Economy & Budget

Playing politics with food stamps

Two weeks ago, the House Republican Majority passed a budget – embraced by their likely presidential nominee, Mitt Romney – that, among other things, slashes deeply into the social safety net and ends the Food Stamp program as we know it. Their budget cuts food stamp funding by at least $133.5 billion, or 17 percent, over ten years, meaning over 8 million men, women, and children could be cut from the program. It also attempts to convert our most important and successful federal anti-hunger program into a woefully inadequate block grant that would be incapable of responding to downturns in the economy or the needs of American families.
This is not the direction we should be moving in. In the words of President Harry Truman, "nothing is more important in our national life than the welfare of our children, and proper nourishment comes first in attaining this welfare." And in this economy, child poverty, child hunger, and food insecurity have all been on the rise, and middle-class and working families are working harder than ever to make ends meet. In 2010, nearly 15 percent of American households were food insecure. This means nearly 50 million Americans, including over 16 million children, face the real risk everyday of going hungry.  


Achieving affordability: A smarter approach to the Pentagon budget

Pentagon budget cuts create difficulties for everyone along the U.S. Department of Defense value chain, from customers, contractors and suppliers to congressional appropriators and Wall Street investors. These pressures are forcing the government and its suppliers to dramatically challenge the status quo. On Capitol Hill, members of Congress are seeking ways to make smarter national security investments.

Unfortunately, those on the defense acquisition as well as development, production and sustainment sides are ill equipped either to meet today’s new budget-pressure realities or address the many other changes that demand greater transformation of the value chain.


Cliff-hanger end to 2012 awaits

At the end of 2012 and the beginning of 2013, many major fiscal events are set to occur all at once. They include the expiration of the 2001/03/10 tax cuts, the winding down of certain jobs provisions, the activation of the $1.2 trillion across-the-board “sequester,” an immediate and steep reduction in Medicare physician payments, the end of current AMT patches, and the need to once again raise the country’s debt ceiling.


Don't raise shipping costs for Minnesota businesses

Like any business, Minnesota farmers and utilities have a wide range of costs they have to manage in order to be successful. From seed and fertilizer to labor and equipment, getting a fair price can mean the difference between profit and loss. But a decision currently being considered in Washington could result in an unfair hike in the costs our farmers and other businesses face for shipping their goods to market, and each of us would get stuck with the bill.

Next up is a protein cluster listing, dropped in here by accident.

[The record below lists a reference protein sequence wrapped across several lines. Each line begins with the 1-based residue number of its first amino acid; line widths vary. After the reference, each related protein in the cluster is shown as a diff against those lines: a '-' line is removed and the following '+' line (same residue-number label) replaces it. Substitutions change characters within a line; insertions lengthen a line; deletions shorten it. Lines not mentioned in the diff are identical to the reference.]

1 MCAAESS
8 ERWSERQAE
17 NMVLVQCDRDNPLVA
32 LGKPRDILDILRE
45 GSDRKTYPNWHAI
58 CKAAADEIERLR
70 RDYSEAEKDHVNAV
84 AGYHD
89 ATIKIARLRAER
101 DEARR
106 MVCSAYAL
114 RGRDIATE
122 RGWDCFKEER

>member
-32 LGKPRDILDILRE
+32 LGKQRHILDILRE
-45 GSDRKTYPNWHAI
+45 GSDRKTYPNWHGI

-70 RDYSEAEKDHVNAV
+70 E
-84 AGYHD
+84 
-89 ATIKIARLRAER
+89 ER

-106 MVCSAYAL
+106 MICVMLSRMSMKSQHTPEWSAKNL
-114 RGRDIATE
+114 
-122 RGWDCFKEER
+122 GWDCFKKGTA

Let me explain. In 2010, the hugely successful investment fund Berkshire Hathaway purchased Burlington Northern Santa Fe railroad (BNSF). As part of that multi-billion dollar deal, Berkshire Hathaway agreed to pay a so-called “acquisition premium” of $8.1 billion above the railroad’s fair market value.


The Sound Dollar Act: A worthwhile debate in Congress

On March 8, 2012 Republican Congressman Kevin Brady of Texas proposed the Sound Dollar Act of 2012. The central focus of the legislation is to change Fed from a dual mandate system charged with promoting both maximum employment and price stability, to an institution solely focused on promoting price stability. However, Mr. Brady includes a variety of other interesting and substantive provisions in the legislation. With no illusions about this legislation passing through both chambers of Congress and receiving the Presidential signature of approval, Mr. Brady clearly designed many of these provisions, “to start a thoughtful debate.” So, that debate begins here.

The central tenet of the legislation, to end the dual mandate in favor of a single price stability objective, would bring the Fed in line with most other central banks in the world. However, taking away the explicit mandate to deal with employment, while unemployment remains over 8%, is extremely unlikely to be popular with constituents. Moreover, the legislative language implies that the Fed should adopt a hard inflation target, as opposed the current soft target, which could have disastrous consequences. While a soft inflation target provides little additional information to the markets, a hard target sets up the central bank to fail. If the Fed misses a hard target, it loses credibility in the markets and the target becomes functionally worthless.